Quantum Microtubules?

Lee Kent Hempfling lkh at neutronicstechcorp.com
Sun Jun 1 07:26:12 EST 1997


rof at maths.tcd.ie (Ruadhan O'Flanagan) enunciated:


>There is no field of quantum neuroscience or quantum cognitive science. If
>you read Penrose's books, you'll get about as much information on this
>subject as there presently is(afaik - correct me if I'm wrong anybody).

It would be hard pressed to have such a 'real field' but for a lack of
a better field, quantum observations are used to denote that
experimental results are indeed experimental results.  The same
function or process that causes quantum observations (which quantum
physics refuses to deal with , and well they should)  is the same
underlying function or process that controls brain activity as well as
interaction of any other system or subsystem... i've referred to it as
A Quantum-Relativity Perspective... which I should have added "in a
Newtonian Realm"... or some such dribble.....


>Unless, that is, you want to have a look at the work of(gasp!) Jack Sarfatti.
>You'll usually find him gibbering on sci.physics. His ideas are about
>as realistic as Penrose's.


Allow me to explain something here: Neither Sir Roger now Monsignor
Jack can be held responsible for their extrapolations (Nanopolis
included here)... consider this for a moment:
Look at yourself in a mirror:
The image you see is you.. but it is (TO YOU) your're reflection.. You
KNOW that is not the way you really are... 
but allow someone else to look at you
and the image you see in the mirror is EXACTLY the same imge they see
of you looking right at you...

The point here is this: perspective...
People study the brain by looking at its' outcomes... then examine the
potentials of how to make something that will result in the same
outcomes with the same essential input stimuli.....
the problem with this is simple: the brain 'knows' what is being
observed is the OPPOSITE of what IT KNOWS is how it works.

So, to correctly model the brain, look at it from ITS Pperspective.



>Pure mathematicians would(in general) know very little about those
>subjects. Applied mathematicians would probably have worked with
>neural networks and maybe some of the more mathematically-oriented
>models of cognition. 

Such models are based on the external observation not the internal one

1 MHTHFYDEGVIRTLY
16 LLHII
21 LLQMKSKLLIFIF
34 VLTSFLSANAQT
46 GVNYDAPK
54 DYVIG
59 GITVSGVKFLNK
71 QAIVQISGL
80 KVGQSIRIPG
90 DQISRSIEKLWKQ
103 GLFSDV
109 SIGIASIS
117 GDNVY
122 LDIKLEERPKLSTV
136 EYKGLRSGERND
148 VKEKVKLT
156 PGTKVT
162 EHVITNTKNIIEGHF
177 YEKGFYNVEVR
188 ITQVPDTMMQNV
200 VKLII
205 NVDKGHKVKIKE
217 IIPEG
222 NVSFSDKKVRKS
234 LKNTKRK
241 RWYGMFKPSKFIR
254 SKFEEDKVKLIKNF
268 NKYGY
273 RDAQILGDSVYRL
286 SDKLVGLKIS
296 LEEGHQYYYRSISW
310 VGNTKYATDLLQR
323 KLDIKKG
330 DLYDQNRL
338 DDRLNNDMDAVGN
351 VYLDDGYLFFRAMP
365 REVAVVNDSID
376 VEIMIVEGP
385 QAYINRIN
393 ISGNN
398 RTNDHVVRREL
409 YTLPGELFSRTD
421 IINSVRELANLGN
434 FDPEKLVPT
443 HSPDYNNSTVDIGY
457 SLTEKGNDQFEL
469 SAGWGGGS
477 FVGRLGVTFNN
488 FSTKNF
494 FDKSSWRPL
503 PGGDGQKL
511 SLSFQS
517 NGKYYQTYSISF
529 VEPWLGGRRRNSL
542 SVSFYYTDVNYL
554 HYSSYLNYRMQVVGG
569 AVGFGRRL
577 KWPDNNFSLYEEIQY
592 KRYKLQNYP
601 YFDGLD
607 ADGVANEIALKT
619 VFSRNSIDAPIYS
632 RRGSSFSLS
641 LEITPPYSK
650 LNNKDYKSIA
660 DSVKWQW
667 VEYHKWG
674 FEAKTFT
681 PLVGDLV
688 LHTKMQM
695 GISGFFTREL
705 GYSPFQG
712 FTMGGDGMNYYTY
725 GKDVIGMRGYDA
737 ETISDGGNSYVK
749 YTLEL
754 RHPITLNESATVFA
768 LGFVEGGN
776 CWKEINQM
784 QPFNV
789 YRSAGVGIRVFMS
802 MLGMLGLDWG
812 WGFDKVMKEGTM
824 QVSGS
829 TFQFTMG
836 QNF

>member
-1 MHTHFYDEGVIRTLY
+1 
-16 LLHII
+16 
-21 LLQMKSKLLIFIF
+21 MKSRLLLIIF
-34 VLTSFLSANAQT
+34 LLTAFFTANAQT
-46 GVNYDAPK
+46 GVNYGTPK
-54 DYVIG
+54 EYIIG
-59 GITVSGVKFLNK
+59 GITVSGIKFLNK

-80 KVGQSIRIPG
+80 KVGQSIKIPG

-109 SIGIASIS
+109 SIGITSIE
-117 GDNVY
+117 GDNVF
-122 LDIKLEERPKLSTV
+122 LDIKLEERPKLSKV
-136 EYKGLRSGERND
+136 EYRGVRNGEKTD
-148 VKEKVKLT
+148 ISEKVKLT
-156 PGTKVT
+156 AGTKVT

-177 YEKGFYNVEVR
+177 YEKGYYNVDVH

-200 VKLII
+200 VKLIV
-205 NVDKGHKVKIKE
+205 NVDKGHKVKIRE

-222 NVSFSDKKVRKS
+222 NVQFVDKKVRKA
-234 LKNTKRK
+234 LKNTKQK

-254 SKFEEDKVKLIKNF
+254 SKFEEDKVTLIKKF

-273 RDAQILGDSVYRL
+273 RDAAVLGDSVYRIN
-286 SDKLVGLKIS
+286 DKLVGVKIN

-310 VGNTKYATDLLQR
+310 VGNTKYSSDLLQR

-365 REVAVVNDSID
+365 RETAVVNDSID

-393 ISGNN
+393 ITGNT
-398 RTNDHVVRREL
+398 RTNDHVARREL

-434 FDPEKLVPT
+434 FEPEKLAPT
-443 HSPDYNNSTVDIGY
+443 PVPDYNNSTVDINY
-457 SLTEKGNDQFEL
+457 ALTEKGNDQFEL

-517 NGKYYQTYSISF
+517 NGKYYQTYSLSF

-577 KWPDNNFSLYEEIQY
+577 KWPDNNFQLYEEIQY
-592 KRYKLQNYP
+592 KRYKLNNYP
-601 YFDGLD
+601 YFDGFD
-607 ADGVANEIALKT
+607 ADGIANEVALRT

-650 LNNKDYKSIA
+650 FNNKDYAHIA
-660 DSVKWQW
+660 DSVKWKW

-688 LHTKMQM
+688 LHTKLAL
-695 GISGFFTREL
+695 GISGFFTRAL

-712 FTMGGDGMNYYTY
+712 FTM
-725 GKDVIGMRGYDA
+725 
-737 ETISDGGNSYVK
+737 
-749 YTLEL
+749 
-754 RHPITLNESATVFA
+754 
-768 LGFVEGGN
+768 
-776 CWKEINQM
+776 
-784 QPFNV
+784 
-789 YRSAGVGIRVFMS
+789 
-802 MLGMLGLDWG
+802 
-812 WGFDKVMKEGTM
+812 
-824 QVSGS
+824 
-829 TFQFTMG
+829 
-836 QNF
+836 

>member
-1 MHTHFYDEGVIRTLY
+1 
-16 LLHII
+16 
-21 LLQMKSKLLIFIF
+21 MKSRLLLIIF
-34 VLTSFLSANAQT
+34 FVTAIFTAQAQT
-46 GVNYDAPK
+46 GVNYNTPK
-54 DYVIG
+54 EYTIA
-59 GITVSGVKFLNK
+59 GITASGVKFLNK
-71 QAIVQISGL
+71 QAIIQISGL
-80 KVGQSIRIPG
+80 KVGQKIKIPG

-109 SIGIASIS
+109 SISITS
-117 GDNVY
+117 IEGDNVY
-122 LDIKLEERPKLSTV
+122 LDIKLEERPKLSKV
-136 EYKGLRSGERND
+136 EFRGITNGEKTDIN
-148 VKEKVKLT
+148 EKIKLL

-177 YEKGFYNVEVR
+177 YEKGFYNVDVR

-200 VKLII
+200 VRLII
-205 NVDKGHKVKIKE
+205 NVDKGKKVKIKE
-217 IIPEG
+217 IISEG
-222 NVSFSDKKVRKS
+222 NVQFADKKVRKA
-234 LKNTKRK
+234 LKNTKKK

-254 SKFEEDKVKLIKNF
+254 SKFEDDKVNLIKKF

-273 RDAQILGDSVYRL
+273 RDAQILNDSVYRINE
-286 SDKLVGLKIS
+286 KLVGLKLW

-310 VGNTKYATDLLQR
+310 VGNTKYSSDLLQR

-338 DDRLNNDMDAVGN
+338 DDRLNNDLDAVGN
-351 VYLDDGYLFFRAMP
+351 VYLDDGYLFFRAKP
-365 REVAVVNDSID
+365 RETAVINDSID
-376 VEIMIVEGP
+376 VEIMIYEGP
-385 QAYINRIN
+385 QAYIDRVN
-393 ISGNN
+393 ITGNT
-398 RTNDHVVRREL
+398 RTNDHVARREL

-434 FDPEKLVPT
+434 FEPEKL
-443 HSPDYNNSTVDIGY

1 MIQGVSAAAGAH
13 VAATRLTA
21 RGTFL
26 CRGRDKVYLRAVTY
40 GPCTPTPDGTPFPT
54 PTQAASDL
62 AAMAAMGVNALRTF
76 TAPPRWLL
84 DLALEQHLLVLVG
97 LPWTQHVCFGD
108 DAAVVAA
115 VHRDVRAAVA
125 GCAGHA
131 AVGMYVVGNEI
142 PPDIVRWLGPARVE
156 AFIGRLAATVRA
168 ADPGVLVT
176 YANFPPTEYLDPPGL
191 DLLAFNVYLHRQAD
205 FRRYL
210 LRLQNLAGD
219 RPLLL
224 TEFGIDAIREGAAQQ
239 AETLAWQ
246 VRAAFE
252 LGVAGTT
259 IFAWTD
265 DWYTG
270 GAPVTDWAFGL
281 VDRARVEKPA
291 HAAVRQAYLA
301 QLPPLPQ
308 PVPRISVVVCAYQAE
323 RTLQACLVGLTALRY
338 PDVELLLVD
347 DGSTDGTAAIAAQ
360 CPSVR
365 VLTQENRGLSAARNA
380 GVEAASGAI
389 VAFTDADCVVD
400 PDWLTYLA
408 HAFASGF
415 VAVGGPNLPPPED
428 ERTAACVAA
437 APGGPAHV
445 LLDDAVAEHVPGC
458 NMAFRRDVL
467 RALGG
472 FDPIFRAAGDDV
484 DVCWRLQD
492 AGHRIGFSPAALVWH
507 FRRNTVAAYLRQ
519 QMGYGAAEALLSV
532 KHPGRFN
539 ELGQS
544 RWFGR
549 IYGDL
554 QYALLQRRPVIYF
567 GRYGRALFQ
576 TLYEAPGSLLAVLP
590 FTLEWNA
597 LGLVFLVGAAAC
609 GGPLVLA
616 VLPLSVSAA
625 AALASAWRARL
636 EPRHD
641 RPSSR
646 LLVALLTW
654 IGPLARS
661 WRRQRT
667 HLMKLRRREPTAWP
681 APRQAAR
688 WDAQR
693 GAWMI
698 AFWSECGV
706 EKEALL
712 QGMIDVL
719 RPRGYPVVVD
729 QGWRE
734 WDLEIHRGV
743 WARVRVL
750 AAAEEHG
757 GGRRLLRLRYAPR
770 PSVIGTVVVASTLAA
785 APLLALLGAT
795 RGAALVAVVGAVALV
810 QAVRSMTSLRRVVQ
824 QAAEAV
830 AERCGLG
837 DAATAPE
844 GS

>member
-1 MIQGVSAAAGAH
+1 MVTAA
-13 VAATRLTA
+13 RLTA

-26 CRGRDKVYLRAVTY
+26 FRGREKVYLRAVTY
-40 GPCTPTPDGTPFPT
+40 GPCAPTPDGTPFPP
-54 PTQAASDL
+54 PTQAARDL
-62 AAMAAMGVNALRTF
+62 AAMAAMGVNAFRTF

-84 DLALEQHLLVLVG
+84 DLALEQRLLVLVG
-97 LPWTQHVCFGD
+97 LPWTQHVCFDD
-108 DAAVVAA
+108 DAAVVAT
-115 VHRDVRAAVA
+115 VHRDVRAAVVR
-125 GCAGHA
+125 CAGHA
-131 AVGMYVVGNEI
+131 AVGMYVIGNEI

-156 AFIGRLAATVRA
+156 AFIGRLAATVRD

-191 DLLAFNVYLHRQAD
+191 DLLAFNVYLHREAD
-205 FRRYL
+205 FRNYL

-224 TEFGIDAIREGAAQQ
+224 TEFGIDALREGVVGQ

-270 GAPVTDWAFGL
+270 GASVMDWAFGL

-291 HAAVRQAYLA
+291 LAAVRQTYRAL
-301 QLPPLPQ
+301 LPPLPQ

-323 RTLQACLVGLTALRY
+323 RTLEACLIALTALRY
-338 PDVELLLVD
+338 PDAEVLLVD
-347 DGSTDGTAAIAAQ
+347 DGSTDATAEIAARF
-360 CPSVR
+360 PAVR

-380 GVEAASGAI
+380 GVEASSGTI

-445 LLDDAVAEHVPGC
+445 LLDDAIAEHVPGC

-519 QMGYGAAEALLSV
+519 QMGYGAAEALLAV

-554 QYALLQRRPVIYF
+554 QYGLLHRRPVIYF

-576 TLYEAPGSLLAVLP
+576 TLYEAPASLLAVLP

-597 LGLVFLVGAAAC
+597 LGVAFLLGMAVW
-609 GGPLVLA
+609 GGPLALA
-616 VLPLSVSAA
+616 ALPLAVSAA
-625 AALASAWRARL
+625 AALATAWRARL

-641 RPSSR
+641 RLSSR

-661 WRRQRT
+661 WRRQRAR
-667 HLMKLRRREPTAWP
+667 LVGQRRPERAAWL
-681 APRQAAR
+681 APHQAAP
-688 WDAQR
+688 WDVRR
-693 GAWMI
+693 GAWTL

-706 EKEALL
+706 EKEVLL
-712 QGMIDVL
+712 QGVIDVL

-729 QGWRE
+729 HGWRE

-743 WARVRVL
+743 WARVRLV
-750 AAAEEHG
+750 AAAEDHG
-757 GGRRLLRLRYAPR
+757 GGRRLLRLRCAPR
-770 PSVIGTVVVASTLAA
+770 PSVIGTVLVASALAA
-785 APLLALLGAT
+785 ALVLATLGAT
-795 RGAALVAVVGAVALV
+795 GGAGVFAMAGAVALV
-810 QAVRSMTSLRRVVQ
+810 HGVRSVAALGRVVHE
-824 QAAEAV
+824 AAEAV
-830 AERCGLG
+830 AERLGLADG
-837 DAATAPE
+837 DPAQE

(see above analogy)  neural nets do (outcome) what brain function
seesm to do but they do not do it the WAY brain does it..  see CORE
and Neural Nets  http://www.neutronicstechcorp.com/corenn.htm

>Physicists are usually jolly good at using
>mathematics to analyse physical systems. Also, mathematicians and
>physicists can afford to be arrogant when it comes to matters like
>quantum theory.

Only because nothing has come along publicly to shakes it foundations.
Why do you think Plank stopped working on it... and let others run off
into interpretation... he KNEW what he found was a result of something
more fundemental......

>>Ah yes... Dr. Penrose has reached that stage in his career where he
>>can come up with ludicrous ideas about things of which he knows little,
>>and yet impress people.  People who know less than he does, that is.

The main point of Sir Roger's works is mostly missed. That some other
form of mathematics is needed to explain SUB quantum events... how
things happen.... he has remarked quite well on the necessity for a
more fundemental process and dares to call it non-computational. He
and Stuart have hit upon the microtubes as the most obvious vehicle
but to invoke quantum gravity is, rather ludicrous...what they are
observing is the vehicle, not the passenger.... and the passenger is
the point.....    neurons are NOT active components, they are chambers
or passive components... it is the process itself, permitted by the
connectivity and the formative structure of the neurons and
connectivity channels that permit the process to occur in its proper
fashion... disease changes the components to an active condition and
messes things up...


>Sir Roger knows quite a lot about quantum theory, although he knows
>a lot less about brain function. His ideas are rather too far-fetched,
>contrived, and redundant to be considered anything other than vague
>musings.

One has to put oneself in His perspective to see what he was getting
at, even if he didn't know it himself..... something more fundemental
is controlling events... quantum ... for lack of a better term....
I've used it myself to describe causal events that lead to quanta...
but it needs to be named something entirely different to make the
separation from the result which is quanta to the cause which is
before quanta.... Jack Sarfatti is interested in backaction...
something every system must have in one way or another to balance
itself.... but back action in a wave function is murder on the wave...
luckily the brain makes up for it by breaking the transmission from
one neuron to the next with a synapse....  the same thing is done in
electronics with diodes.... 

>--
>Ruadhan O'Flanagan

>rof at maths.tcd.ie


Enjoyed reading your post.

Cheers,

lkh


Lee Kent Hempfling Chairman, CEO
Neutronics Technologies Corporation
523 Garrison Ave Fort Smith Arkansas 72901
http://www.neutronicstechcorp.com
lkh at neutronicstechcorp.com  1-888-ENTICY1




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